With the capital markets hard to crack, the Africa-focused group has taken the pragmatic decision of sharing the burden.
It has done this by joint-venturing some exciting ground in Ethiopia with FTSE 250-listed Centamin (LON:CEY), which has the option to spend up to US$14mln on exploration.
At the same time it is developing its Kossanto Project, in Mali, itself.
Although modest on a global scale, Kossanto has the potential to be a low cost and fairly straightforward operation to bring online.
There’s even a little blue sky nearby in Massakama, which has the potential to host the sort of elephantine deposit seen regionally such as Sadiolaand Loulo.
And with £1.2mln in the bank the group is funded into the middle of next year.
As far as news flow is concerned, investors are expecting a further resource upgrade for Kossanto, which is made up of five licences, including the West and East Gourbassi targets.
The current JORC-compliant figure stands at 193,000 ounces at 0.5 grams per tonne cut-off. Any further uplift will take Alecto closer to its aspirational target of 500,000 to 1mln ounces.
And while those sorts of numbers are expected to remain out of reach on this pass, an assessment of the claims offers another potential opportunity.
With four other deposits uncovered in close proximity to that at Gourbassi, there is the opportunity to jointly run a single, central facility with its neighbours.
While a cheap and practical approach, chief executive (CEO) Mark Jones says his discussions with the owners of the neighbouring projects, Golden Rim and Desert Gold, are on-going, they are early stage, so should not be expected to provide a source of news flow in the near future.
One thing that should be pointed out is that the Gourbassi discoveries, while not particularly spectacular grades, have much to commend them.
They are close to surface, making them cheap and easy to mine, while the ore is of the easier to process oxide and transitional varieties.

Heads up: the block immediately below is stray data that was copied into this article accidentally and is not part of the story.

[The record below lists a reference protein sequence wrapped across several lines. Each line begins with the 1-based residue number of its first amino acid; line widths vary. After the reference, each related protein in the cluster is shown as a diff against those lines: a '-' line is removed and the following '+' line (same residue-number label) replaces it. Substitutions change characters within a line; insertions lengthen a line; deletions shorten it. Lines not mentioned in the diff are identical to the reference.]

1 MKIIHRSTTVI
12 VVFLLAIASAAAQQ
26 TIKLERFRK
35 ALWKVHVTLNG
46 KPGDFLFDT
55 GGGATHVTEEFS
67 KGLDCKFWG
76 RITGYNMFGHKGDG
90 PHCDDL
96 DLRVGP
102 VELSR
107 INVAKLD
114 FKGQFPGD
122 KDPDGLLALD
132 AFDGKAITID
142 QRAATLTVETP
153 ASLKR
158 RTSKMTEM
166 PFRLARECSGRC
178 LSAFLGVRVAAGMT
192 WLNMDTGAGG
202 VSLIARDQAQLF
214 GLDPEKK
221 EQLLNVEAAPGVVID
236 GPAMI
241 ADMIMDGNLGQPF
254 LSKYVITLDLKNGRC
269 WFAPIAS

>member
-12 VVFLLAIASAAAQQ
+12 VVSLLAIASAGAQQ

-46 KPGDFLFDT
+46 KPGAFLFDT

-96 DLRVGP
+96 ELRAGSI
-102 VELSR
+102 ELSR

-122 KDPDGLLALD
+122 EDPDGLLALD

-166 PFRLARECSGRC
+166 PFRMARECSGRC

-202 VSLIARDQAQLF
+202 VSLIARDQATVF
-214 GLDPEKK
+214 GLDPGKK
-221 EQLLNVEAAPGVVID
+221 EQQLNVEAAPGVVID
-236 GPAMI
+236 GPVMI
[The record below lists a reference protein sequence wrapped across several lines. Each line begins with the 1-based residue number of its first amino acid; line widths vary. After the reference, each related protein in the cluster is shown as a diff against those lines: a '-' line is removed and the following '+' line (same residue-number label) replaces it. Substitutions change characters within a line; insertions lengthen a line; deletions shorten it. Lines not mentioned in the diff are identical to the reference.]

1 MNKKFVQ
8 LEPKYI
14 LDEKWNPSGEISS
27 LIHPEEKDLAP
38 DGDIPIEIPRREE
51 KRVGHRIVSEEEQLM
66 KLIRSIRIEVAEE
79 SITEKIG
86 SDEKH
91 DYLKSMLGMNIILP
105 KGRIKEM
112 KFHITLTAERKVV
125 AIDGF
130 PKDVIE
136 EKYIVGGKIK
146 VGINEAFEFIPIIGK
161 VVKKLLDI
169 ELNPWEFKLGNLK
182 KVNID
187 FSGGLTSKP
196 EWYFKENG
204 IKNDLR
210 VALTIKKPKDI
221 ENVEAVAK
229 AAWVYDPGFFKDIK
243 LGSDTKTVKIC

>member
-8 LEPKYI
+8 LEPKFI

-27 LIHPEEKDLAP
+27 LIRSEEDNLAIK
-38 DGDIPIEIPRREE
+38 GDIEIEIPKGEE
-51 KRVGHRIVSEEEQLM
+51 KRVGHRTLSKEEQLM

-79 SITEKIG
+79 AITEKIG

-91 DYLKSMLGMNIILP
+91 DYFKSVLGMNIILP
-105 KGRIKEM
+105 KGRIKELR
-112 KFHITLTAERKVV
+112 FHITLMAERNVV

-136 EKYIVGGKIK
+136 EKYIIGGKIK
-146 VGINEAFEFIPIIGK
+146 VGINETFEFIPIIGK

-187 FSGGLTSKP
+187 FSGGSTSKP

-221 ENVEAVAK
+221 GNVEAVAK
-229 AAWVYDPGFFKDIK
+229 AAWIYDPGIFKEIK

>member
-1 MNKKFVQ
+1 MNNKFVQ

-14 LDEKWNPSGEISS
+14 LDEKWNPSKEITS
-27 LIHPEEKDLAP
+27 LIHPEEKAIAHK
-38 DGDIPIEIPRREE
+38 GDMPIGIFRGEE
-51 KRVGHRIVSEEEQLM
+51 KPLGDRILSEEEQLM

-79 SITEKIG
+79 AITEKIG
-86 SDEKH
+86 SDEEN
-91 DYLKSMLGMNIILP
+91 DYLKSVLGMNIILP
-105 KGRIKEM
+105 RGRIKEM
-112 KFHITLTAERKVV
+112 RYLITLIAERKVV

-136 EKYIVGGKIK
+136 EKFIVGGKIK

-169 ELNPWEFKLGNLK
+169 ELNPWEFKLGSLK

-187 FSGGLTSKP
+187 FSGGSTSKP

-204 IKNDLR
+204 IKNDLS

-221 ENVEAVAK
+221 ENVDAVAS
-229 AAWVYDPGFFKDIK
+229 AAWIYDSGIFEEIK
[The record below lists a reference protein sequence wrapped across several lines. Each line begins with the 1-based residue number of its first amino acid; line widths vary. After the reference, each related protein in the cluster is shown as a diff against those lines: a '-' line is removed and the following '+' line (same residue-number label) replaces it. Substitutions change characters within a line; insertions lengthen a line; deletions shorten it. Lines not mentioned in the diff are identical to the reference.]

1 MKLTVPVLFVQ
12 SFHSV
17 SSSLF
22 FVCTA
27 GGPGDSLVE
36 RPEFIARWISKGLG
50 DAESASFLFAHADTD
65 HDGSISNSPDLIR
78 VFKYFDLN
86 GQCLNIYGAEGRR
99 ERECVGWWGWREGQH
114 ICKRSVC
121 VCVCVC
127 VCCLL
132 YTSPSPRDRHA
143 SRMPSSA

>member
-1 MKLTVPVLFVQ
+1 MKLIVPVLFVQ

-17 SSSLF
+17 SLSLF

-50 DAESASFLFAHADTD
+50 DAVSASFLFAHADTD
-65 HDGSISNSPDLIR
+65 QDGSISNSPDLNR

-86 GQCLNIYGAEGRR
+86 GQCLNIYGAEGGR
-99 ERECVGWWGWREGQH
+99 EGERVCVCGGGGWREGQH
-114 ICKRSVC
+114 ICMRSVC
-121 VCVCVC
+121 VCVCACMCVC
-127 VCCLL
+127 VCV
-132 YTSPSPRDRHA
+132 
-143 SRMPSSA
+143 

Early metallurgical work suggests the gold will be fairly straightforward to liberate.
Massakama, the other core target on Kossanto, is a different beast altogether, with extensive artisanal mining giving a clue to its high-grade potential.
This is backed by drilling, which hit mineralisation of up to 18.5 grams per tonne gold.
“If there is an elephant it is likely to be in the Massakama area,” says Jones.
“It is right on the trans-current shear zone and there are a huge amount of artisanal miners.
“We have a structural geologist who is starting to get to grips with it. We have done some RAB (rotary air blast) drilling and had wonderful intercepts, but you can’t build a mine around an isolated intersection.”
Eagerly awaited is the planned update from Centamin on progress in Ethiopia, where work is focusing on the Wayu Boda, in the country’s Adola Greenstone Belt, and Aysid Metekel.
The gold miner must spend US$1.8mln to take 51% of the former, and a further US$6mln to increase its holding to 70%. Meanwhile, it will spend US$6.2mln in two tranches for an identical stake in the 1,953 square kilometre Aysid licence.
The company recently announced that 2,500 metres of drilling has been completed at Wayu Boda, representing 80% of the campaign initially planned at this project while at Aysid Metekel, Centamin has formally notified Alecto that it will now proceed to satisfy its initial expenditure commitment following reconnaissance work.
The first results from Wayu Boda are expected in July, and Jones is satisfied with the way the collaboration is shaping up.
“We are very happy with the progress and they are happy with the ground,” he says.
“The joint-venture model is one we really like and we will continue to embrace it as long as the capital markets are tight.
“To get anyone to commit to pay up to US$14mln is very good.”
Outside Mali and Ethiopia, Alecto also has Wad Amour in Mauritania, which has strong potential to be an iron oxide copper gold (IOCG) deposit.
A drill programme that was scheduled to begin in April has been delayed to the end of the year so it can be done cheaper, reveals the Alecto CEO.
“From our viewpoint the project may be a wonderful adjunct, but it may also be a low grade IOCG play,” Jones adds.
“We want to do sufficient work to really understand it and then joint venture if there is something there. Otherwise we will drop it.”
Not content with sitting still, Jones is also looking to pick up assets too.
“We want to move out of pure exploration,” he explains.
“If we don’t find any opportunities then we will be looking to see how quickly we can make money from the regional play; either by ourselves or with others.”